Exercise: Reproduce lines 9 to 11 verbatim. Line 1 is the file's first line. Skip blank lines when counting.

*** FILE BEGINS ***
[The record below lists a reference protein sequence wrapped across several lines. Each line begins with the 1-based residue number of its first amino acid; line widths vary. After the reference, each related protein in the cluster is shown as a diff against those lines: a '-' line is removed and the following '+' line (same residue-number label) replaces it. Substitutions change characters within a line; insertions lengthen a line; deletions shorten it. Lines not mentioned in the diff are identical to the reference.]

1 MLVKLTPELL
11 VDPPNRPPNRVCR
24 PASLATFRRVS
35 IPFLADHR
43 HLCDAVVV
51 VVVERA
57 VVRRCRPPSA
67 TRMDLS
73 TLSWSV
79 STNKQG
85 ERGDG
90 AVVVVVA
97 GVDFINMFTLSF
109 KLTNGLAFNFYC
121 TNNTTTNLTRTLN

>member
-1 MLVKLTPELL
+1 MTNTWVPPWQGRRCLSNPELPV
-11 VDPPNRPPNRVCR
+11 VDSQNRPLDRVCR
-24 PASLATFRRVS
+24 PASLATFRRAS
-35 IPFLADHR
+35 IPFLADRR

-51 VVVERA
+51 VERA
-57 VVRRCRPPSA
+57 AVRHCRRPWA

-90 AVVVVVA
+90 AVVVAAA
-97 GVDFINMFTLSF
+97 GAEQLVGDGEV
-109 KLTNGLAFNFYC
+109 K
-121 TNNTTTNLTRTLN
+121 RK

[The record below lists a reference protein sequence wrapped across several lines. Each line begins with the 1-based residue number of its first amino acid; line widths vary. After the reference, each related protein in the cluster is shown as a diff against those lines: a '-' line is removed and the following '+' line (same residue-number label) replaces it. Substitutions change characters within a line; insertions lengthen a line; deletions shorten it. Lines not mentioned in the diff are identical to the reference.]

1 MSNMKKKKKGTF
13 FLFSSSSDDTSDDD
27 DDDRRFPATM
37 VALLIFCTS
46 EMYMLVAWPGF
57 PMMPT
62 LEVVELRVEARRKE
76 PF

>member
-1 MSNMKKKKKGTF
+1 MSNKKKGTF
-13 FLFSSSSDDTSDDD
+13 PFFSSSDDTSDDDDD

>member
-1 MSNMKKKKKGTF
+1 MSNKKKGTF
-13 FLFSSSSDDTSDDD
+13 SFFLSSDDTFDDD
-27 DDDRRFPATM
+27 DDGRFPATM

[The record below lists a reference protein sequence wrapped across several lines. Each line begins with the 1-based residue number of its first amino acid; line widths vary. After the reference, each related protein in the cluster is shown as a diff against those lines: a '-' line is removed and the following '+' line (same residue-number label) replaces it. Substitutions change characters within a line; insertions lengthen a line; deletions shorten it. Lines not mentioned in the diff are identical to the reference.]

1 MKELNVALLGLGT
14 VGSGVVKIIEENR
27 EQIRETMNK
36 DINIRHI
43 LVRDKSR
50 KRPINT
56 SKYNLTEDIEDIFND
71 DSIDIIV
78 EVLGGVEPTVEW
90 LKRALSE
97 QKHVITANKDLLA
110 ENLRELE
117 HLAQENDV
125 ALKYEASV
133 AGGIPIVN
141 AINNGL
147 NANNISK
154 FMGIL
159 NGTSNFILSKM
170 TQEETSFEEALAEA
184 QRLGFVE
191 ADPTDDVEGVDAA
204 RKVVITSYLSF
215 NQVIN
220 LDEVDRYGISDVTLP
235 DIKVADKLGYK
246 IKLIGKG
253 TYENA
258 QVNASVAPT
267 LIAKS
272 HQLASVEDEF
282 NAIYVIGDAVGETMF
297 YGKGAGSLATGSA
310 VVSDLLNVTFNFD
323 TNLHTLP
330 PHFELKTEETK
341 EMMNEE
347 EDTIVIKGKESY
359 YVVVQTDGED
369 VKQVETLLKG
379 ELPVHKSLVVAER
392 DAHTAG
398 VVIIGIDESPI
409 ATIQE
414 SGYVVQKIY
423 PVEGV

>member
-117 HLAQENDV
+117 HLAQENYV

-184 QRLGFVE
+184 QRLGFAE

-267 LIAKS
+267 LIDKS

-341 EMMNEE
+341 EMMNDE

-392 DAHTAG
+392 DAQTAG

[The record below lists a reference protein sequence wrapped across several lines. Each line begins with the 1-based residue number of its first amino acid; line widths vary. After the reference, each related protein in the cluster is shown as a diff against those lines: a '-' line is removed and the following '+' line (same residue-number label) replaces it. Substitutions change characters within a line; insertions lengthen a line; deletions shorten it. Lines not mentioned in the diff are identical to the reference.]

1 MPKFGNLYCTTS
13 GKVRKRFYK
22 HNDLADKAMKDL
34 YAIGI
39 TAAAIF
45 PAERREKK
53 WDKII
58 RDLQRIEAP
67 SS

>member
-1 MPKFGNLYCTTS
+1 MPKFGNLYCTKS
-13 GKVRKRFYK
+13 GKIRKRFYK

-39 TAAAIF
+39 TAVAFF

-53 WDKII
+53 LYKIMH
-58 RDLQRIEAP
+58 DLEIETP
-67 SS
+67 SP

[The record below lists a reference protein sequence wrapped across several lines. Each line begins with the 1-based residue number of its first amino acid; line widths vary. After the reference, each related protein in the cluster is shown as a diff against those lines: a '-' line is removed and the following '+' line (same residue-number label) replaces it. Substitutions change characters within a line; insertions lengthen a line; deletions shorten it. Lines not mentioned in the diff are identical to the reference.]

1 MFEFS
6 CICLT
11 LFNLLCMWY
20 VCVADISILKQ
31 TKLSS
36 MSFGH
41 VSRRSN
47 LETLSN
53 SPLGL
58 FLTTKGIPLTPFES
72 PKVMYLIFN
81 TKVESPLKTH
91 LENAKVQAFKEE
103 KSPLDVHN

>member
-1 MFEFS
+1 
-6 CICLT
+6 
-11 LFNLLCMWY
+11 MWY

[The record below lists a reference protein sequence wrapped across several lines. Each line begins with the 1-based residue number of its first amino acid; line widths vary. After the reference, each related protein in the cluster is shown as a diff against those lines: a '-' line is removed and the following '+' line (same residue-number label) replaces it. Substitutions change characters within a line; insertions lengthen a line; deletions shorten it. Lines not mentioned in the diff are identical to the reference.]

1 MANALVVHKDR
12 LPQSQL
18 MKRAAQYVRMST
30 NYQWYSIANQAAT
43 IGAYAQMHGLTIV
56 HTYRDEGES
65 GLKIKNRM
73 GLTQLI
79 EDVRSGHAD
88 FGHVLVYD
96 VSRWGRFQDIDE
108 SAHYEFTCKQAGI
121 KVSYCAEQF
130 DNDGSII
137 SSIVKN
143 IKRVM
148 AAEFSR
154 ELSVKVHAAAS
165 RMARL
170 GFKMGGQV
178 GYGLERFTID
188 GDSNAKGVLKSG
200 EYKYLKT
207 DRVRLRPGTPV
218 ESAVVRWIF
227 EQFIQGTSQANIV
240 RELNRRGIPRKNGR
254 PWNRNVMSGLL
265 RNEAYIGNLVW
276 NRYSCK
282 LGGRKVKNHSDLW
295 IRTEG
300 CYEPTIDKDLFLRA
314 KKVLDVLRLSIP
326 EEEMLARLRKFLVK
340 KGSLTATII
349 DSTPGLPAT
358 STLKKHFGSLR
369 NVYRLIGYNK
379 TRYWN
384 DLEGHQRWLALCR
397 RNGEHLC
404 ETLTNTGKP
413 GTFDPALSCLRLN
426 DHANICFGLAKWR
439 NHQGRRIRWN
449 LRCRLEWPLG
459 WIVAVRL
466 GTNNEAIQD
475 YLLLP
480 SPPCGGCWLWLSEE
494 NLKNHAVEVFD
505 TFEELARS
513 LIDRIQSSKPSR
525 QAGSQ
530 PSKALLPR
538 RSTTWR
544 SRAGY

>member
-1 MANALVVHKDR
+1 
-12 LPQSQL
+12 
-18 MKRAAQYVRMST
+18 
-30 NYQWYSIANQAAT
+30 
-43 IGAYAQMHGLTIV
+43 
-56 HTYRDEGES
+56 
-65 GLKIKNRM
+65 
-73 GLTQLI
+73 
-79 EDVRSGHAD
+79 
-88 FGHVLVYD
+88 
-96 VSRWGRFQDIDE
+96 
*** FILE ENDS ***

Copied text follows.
67 TRMDLS
73 TLSWSV
79 STNKQG